Young people aren’t Stalinists – they just wonder what fairness might look like | Richard Godwin

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To claim that having any qualms about feral capitalism leads straight to the gulag is disingenuous, dangerous and just a bit dim

A spectre is haunting Britain: the spectre of Stalinism. I don’t know if you’ve spoken to a young person recently – me neither – but if you stalk one or two on social media, a clear mental picture begins to emerge. I’m imagining earnest arguments in the student union about whether Lavrenty Beria was more effective than Felix Dzerzhinsky. WhatsApp groups brainstorming five-year-plans. Tearful scenes in the multiplex over The Death of Stalin. To you and I, it’s political satire. To millennials, a tragedy!

To be clear, because the line between satire and sincerity is a little hazy at the moment, none of this is really happening. At least, not in any meaningful way, though one of the features of millions of people uploading half-formed thoughts online every second is that you can find evidence for anything if you look hard enough. Imagine what the NKVD, the Communist party’s secret police, could do with that!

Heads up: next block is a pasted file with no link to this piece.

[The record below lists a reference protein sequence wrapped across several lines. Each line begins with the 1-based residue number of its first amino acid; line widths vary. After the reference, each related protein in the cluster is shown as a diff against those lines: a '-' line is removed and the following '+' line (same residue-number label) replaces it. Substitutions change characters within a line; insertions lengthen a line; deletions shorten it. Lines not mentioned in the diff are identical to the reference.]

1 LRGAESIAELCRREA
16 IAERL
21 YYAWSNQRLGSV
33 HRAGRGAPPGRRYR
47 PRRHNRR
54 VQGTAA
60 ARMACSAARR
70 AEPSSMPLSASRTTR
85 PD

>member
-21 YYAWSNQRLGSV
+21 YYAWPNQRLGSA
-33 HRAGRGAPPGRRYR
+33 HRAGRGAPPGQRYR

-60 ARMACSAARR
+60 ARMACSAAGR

Tt’s also worth stressing that just because a passing liberal says something anti-capitalist, it doesn’t mean they want to burn the rich

Related: In Armando Iannucci’s film, Stalin gets a taste of his own disregard for facts | Letters

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Link : Young people aren’t Stalinists – they just wonder what fairness might look like | Richard Godwin

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